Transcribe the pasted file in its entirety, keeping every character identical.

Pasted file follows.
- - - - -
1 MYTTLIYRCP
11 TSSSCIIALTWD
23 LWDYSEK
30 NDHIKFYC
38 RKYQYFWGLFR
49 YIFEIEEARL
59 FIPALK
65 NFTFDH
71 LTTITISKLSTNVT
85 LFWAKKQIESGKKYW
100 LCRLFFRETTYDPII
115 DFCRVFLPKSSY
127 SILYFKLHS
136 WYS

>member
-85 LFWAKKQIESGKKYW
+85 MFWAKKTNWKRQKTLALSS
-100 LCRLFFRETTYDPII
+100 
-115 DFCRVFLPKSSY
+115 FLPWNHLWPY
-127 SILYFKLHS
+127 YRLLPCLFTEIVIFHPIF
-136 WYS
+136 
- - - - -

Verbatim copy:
1 MYTTLIYRCP
11 TSSSCIIALTWD
23 LWDYSEK
30 NDHIKFYC
38 RKYQYFWGLFR
49 YIFEIEEARL
59 FIPALK
65 NFTFDH
71 LTTITISKLSTNVT
85 LFWAKKQIESGKKYW
100 LCRLFFRETTYDPII
115 DFCRVFLPKSSY
127 SILYFKLHS
136 WYS

>member
-85 LFWAKKQIESGKKYW
+85 MFWAKKTNWKRQKTLALSS
-100 LCRLFFRETTYDPII
+100 
-115 DFCRVFLPKSSY
+115 FLPWNHLWPY
-127 SILYFKLHS
+127 YRLLPCLFTEIVIFHPIF
-136 WYS
+136 